Ayang Tulku Rinpoche is a Tibetan Buddhist lama.
Ayang Rinpoche is considered a foremost authority on Buddhist afterlife rituals and Tibetan Pure Land Buddhism; he gives teachings and initiations to the practice of phowa in Tibetan and English annually in Bodh Gaya, India and across the world in Europe, Asia, Australia and North America.
He has established a school, medical clinic and education sponsorship program for children in Tibet and a variety of community development projects for Tibetans in India.
He is also the founder of the Opame Khilkor Choling (The Amitabha Mandala Temple and Retreat Center) with 16 temples and a 64-cottage retreat center dedicated to Buddha Amitābha that overlooks the Kathmandu Valley in Nepal and Thupten Shedrub Jangchub Ling Monastic Institute at Bylakuppe, in the Indian State of Karnataka.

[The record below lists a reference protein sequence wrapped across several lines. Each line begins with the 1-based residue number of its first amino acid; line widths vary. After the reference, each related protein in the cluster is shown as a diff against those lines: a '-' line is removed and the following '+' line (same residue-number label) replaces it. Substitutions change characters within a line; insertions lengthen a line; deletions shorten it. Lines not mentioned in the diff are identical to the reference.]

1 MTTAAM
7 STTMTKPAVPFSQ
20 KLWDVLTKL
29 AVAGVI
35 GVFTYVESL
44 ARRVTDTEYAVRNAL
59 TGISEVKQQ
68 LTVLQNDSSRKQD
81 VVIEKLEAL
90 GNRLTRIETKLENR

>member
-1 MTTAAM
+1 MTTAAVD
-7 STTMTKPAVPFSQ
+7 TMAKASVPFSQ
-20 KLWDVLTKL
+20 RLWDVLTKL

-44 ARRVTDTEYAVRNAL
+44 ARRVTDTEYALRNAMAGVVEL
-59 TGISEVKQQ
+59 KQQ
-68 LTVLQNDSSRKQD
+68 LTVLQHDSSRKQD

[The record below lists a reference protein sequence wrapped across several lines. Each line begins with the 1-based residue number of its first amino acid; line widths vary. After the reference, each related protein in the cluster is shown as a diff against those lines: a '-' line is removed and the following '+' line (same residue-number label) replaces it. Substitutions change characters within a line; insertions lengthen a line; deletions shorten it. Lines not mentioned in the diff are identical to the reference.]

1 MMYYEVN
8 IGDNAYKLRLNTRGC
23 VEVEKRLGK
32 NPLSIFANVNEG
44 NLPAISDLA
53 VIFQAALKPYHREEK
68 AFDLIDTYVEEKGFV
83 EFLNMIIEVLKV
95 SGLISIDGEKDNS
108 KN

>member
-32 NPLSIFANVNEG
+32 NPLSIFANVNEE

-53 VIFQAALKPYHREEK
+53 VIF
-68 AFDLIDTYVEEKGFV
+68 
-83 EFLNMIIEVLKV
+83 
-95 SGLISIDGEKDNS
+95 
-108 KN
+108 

The Drikungpa, or more formally the Drikung Kyabgön, is the head of the Drikung Kagyu, a sub-school of the Kagyu itself one of the four major schools of Tibetan Buddhism.
Like all other Kagyu lineages, origins of Drikung Kagyu can be traced back to the Great Indian Master Tilopa who passed on his teachings to Mahasiddha Naropa who lived around 10th and 11th century.
The founder of the Drikung Kagyu lineage was Jigten Sumgön (1143-1217) .
Nyingma traditional histories consider their teachings to trace back to the first Buddha Samantabhadra (Güntu Sangpo) and Indian mahasiddhas such as Garab Dorjé, Śrī Siṃha and Jñānasūtra.
Traditional sources trace the origin of the Nyingma order in Tibet to figures associated with the initial introduction of Buddhism in the 8th century, such as Padmasambhava, Yeshe Tsogyal, Vimalamitra, Vairotsana, Buddhaguhya and Shantaraksita.
Nyingma teachings are also known for having been passed down through networks of lay practitioners .